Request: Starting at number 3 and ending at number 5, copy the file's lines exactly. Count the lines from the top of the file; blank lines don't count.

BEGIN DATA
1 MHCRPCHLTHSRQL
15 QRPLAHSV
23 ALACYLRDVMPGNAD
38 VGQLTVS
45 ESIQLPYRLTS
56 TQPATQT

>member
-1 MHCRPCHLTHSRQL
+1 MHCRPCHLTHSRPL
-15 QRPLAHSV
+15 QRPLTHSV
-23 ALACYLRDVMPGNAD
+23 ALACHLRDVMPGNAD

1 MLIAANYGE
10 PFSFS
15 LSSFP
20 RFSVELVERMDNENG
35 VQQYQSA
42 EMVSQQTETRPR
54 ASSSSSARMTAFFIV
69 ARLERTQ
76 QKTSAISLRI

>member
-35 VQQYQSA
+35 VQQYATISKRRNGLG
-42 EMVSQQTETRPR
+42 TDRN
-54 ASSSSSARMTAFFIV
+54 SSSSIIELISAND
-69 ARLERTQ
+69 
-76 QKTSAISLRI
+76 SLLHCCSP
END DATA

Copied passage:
23 ALACYLRDVMPGNAD
38 VGQLTVS
45 ESIQLPYRLTS